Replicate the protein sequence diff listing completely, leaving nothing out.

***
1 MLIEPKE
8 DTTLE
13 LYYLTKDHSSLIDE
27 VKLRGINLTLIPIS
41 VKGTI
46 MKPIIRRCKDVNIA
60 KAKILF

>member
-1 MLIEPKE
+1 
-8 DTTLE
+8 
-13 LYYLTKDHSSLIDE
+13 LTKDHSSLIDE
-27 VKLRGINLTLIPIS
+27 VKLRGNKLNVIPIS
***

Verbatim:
1 MLIEPKE
8 DTTLE
13 LYYLTKDHSSLIDE
27 VKLRGINLTLIPIS
41 VKGTI
46 MKPIIRRCKDVNIA
60 KAKILF

>member
-1 MLIEPKE
+1 
-8 DTTLE
+8 
-13 LYYLTKDHSSLIDE
+13 LTKDHSSLIDE
-27 VKLRGINLTLIPIS
+27 VKLRGNKLNVIPIS